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  • TI Thinks Resolved

Issues with the OPA548 current limiting

Hi,

I'm doing a rail splitter, that follows the basic concept shown in the next schematic diagram:

In order to eliminate noise, I've used a 100uF capacitor and a 100nF bypass capacitor across the supply and two 10nF capacitors in parallel with the resistors Rda and Rdb (those are 10K each), As for the current limiting, I've used a 22K resistor paralleled with a 10nF capacitor, from pin 3 (Ilim) to V-. I've tied pin 7 (E/S) to V+. I've used two free-wheeling diodes across the output and, of course, a zobel consisting of one 4,7R resistor and a 100nF capacitor.

The problem is that the OPA548 limits the current to around 700-800mA when sinking (output shorted to V+), and that current pretty much depends on the supply voltage. However, when sourcing (output shorted to V-), it behaves as expected, since the current is limited to 2A (Rlim = 22k). Why does the current limit doesn't work properly when sinking? Is it a defective design? A damaged chip? Or is it that the current limiting is only applied when the OPA548 is sourcing? I've tried everything! I've changed the resistor values, taken out the zobel and the diodes, untied the E/S pin from V+, and the behaviour is still the same! What is wrong?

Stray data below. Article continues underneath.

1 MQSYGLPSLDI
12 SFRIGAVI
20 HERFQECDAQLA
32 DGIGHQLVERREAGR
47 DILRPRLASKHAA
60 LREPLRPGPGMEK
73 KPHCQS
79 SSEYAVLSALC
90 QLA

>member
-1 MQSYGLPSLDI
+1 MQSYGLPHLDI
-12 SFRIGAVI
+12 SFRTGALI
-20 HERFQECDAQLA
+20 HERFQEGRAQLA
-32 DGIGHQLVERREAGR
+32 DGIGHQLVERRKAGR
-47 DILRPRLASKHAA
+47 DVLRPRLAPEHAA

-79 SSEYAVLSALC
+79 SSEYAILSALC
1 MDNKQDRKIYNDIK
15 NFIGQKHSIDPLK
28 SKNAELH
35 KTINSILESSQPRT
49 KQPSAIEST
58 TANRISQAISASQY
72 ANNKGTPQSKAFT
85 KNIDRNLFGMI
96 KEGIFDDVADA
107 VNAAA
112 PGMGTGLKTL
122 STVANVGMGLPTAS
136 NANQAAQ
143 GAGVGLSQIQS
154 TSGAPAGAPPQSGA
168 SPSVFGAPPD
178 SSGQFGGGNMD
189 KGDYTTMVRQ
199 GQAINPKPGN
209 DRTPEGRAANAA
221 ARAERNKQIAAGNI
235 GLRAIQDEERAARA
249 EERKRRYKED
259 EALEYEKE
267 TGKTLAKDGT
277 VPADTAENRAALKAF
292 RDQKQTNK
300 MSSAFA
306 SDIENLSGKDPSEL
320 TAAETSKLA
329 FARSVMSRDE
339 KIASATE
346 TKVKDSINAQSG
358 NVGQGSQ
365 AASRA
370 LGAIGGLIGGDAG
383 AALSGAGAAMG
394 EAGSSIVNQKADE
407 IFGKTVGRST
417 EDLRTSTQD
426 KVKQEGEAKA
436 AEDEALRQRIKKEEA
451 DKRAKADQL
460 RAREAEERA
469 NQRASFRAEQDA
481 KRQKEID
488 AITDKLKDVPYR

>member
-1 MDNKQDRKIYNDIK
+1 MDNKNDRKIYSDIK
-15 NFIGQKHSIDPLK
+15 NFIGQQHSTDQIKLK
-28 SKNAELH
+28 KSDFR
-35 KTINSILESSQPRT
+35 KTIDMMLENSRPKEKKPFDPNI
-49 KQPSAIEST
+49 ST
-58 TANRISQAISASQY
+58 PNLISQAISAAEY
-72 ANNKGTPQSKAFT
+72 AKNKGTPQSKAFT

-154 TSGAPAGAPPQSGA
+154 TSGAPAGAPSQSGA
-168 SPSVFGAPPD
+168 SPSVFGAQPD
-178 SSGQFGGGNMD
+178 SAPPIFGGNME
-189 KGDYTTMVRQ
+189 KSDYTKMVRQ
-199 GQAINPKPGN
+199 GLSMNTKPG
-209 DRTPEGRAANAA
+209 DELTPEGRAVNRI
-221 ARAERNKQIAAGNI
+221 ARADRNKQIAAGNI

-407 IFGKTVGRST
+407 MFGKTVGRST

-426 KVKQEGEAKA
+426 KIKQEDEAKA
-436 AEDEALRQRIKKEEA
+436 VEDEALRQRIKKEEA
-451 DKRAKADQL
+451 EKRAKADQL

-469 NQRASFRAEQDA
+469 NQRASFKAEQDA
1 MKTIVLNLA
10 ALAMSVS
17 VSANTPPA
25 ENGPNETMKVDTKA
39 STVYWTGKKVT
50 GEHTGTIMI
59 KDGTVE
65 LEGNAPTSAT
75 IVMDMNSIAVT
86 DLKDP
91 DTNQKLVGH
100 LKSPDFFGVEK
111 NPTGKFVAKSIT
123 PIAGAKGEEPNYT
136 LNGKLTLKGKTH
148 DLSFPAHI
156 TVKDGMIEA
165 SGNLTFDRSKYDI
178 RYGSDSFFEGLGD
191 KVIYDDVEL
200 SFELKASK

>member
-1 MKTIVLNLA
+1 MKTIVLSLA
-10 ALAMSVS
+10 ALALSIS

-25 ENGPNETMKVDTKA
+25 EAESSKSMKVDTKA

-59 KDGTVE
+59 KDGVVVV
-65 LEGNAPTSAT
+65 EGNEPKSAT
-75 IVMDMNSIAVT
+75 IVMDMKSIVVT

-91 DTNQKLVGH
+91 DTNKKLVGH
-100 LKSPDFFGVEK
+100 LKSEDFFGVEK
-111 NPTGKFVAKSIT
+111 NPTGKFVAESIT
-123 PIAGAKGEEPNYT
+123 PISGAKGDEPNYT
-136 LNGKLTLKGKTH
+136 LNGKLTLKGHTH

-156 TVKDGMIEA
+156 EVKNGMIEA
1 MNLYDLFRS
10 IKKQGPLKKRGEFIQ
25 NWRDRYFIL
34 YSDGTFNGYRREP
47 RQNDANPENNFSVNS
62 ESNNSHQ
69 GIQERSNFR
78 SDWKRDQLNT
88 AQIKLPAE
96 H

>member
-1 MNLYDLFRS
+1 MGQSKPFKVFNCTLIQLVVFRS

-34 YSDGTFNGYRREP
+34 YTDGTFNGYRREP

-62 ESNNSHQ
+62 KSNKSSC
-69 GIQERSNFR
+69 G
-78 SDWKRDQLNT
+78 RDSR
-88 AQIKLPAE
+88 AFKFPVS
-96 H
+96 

• Hi Samuel,

    My guess is that the OPA548 is oscillating. If you are just watching the ammeter on a power supply or DMM, you may not see the true peak current.

    Have you looked at the "GND" output with a scope to see if there is a high frequency (>100KHz) oscillation?This could be a small 100MHz squeak of a few hundred mV, or a several Vpp oscillation.

    Careful "grounding" your scope!!

    Note that "floating" your scope by breaking the ground pin is cheating. You are still adding extra capacitance to the "GND" point through the AC line and may actually "snub" the oscillation. Ideally the scope should be "grounded" to one of the rails and the GND node probed. Use a battery powered, truly "floating" scope if possible.

    You can also use a AC voltmeter between one of the rails and "Ground" to check for any AC voltages. Any AC voltage more than a few mV across the rails may mean an oscillation. Most hand-held DMM's can detect AC up to a few MHz.

    The most unstable op-amp configuration is the follower - which you are using.